The Bipartisan State Board of Elections & Ethics Enforcement on Tuesday appointed four members to each of the 100 county boards of elections and unanimously recognized the North Carolina Green Party as an official political party in the state.
Recognition of the Green Party means voters now have another choice of party affiliation when registering to vote. Voters may register with the Democratic, Green, Libertarian or Republican parties, or they can register as unaffiliated. It also means that Green Party candidates, chosen by convention in 2018, will appear on ballots in this year’s Nov. 6 general election.
The State Board is updating and will distribute new voter registration forms that include the Green Party option. Until then, voters may register with the Green Party by checking the “Other” box and writing “Green” on the line in “Political Party Affiliation” section of the voter registration application.
The N.C. Green Party applied to the State Board in December after a new state law allowed political parties with a candidate on the ballot in at least 70 percent of the states in the last presidential election to seek recognition. The Green Party’s nominee for president in 2016, Jill Stein, was on ballots 38 states.
The State Board also appointed four members – two Democrats and two Republicans – to the 100 county boards of elections. The names were chosen from lists provided by the state parties. These county board members will serve until at least June 25, 2019, or until their successors are sworn in.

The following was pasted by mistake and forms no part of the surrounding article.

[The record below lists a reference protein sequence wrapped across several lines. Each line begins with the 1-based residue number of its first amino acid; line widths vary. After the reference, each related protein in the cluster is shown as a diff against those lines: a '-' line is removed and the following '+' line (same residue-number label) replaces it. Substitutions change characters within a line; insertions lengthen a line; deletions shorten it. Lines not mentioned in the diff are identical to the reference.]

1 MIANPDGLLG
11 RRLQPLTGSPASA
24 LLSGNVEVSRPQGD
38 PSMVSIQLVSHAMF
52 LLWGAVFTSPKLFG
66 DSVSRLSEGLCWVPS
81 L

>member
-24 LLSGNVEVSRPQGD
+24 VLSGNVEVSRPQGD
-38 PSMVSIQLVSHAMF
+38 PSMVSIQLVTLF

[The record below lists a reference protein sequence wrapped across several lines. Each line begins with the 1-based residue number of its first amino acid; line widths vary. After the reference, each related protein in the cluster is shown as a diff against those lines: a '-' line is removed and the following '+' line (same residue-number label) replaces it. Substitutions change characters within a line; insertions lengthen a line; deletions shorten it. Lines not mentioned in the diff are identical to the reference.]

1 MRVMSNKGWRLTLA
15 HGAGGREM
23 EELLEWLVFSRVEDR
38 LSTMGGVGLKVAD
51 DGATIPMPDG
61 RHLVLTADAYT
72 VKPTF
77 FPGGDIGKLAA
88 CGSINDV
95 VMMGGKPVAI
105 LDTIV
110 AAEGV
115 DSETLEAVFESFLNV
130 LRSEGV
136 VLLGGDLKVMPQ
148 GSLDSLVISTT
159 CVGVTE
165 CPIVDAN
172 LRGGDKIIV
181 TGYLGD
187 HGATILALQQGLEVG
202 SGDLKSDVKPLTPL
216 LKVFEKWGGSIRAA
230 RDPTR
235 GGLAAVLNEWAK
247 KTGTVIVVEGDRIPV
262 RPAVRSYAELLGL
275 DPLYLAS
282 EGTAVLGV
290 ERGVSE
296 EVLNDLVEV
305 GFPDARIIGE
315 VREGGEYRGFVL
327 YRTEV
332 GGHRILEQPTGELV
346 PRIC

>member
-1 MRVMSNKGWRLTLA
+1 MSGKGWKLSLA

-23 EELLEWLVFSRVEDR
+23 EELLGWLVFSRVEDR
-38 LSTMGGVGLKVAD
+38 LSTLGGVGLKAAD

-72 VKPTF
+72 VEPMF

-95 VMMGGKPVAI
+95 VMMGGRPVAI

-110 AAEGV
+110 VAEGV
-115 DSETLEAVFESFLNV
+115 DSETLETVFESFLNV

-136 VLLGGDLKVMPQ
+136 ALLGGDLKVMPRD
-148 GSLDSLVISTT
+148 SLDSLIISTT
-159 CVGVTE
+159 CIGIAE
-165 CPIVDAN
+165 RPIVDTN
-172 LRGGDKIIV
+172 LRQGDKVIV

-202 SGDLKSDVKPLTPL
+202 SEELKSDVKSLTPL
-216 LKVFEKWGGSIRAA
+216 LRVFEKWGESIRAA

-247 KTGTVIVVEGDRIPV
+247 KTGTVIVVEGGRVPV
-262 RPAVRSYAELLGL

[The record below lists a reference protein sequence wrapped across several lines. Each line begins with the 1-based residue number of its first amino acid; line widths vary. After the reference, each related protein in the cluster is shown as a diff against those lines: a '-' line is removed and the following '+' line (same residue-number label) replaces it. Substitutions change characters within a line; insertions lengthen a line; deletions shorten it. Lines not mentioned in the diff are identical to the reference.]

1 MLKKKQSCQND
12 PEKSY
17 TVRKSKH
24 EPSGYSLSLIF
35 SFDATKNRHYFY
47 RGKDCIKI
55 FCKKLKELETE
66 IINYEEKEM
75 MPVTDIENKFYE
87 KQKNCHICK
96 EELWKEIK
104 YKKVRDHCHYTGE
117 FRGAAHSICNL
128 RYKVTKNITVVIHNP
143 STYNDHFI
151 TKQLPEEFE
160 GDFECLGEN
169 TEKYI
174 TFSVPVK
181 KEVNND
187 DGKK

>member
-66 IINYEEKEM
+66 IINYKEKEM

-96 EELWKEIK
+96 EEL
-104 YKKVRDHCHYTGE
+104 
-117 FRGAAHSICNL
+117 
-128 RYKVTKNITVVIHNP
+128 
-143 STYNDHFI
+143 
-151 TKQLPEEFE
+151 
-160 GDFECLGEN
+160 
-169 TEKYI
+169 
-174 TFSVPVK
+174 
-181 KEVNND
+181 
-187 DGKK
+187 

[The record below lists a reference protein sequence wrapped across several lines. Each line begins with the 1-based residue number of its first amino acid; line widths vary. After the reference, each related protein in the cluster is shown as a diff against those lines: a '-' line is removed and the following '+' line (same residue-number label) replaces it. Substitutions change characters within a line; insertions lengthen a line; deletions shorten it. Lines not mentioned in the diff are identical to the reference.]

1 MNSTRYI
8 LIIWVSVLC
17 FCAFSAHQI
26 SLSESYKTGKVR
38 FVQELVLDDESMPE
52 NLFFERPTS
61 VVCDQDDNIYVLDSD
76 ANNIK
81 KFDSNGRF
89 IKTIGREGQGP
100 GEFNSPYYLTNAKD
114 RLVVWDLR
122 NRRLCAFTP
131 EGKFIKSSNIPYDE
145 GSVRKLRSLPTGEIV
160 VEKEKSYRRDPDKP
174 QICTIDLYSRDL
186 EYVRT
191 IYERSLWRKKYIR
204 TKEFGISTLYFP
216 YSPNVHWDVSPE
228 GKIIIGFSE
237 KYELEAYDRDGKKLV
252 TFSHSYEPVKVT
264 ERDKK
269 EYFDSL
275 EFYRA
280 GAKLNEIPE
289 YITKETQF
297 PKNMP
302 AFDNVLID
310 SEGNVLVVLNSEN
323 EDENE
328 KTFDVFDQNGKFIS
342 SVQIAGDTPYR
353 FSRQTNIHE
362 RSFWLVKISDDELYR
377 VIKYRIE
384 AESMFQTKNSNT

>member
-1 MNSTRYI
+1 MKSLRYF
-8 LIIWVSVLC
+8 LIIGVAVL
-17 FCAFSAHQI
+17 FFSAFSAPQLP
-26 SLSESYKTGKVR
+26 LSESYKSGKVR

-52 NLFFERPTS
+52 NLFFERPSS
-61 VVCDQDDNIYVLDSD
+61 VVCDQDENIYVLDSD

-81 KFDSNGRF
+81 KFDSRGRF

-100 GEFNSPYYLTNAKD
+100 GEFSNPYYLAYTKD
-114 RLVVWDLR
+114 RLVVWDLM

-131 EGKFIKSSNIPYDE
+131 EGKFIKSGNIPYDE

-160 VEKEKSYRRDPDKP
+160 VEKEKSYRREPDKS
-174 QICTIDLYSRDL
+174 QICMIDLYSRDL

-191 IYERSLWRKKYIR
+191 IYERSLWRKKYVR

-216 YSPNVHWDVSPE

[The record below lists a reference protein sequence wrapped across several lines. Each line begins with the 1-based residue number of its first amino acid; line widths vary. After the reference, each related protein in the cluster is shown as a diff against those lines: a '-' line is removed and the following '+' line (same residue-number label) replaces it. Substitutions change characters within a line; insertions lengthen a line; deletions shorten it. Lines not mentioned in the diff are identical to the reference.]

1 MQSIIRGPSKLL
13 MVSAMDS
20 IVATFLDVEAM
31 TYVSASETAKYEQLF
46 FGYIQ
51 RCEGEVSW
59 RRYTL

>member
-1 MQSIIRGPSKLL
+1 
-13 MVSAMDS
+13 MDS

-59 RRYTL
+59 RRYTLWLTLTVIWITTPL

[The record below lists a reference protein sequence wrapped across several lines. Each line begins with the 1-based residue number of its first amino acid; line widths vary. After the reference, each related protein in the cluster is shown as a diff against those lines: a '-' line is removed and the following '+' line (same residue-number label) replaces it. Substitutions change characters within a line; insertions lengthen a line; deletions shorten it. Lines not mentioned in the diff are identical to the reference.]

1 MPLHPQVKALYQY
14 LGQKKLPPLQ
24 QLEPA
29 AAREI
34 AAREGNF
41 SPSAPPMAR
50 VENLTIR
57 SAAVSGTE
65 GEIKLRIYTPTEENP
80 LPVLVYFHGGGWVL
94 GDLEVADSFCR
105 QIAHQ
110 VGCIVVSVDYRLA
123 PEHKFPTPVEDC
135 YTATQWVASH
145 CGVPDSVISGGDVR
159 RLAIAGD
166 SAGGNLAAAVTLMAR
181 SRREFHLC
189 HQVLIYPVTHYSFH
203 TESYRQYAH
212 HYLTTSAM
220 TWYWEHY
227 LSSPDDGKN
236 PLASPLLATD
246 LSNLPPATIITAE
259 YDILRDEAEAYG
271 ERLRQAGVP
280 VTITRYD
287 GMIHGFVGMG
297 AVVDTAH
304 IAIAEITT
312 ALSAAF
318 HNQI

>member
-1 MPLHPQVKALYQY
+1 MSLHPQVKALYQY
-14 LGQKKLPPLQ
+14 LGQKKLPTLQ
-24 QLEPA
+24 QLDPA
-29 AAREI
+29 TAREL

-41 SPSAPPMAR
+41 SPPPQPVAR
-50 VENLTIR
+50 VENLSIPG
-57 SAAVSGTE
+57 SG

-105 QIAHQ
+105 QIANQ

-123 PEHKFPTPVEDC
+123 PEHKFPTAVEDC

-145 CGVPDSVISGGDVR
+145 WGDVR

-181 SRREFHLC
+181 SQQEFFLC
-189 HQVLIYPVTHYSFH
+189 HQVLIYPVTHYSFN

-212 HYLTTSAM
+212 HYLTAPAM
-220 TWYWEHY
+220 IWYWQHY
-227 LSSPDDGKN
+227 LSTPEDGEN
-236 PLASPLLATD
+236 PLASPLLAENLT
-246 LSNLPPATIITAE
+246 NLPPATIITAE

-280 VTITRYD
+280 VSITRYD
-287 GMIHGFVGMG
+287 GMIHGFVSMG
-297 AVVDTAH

“We congratulate the 400 newly appointed county board members across the state and look forward to working with them to administer fair and accurate elections in 2018 and beyond,” said Kim Westbrook Strach, State Board executive director.
The county-by-county list of board appointees is available here (updated on April 5, 2018).
Finally, the board appointed panels to hear candidate challenges in six, multicounty General Assembly districts. They are as follows (chair in bold):
House District 22: Bobby Ludlum, R-Bladen, chair; G.H. Wilson, D-Sampson; and Horace Bass, D-Sampson
House District 67: Karmen Mock, R-Stanly; Ronald Wayne Burris Jr., D-Stanly, chair; David Black, R-Cabarrus
Senate District 1: Johnny Sessoms III, D-Hertford; Alice Malesky, R-Currituck; William M. Sawyer, D-Camden; Donna Elms, R-Dare, chair; Alice Mackey, D-Hyde
Senate District 11: John Shallcross, R-Johnston; Gordon C. Woodruff, D-Johnston; Kelly Shore, D-Nash
Senate District 21: Jeff Long, R-Cumberland; Harvey Wright Raynor III, D-Cumberland, chair; Robert Vaughn, R-Hoke
Senate District 34: Alan G. Carpenter, D-Iredell, chair; Paul Mills, R-Iredell; Claude Wiseman, R-Yadkin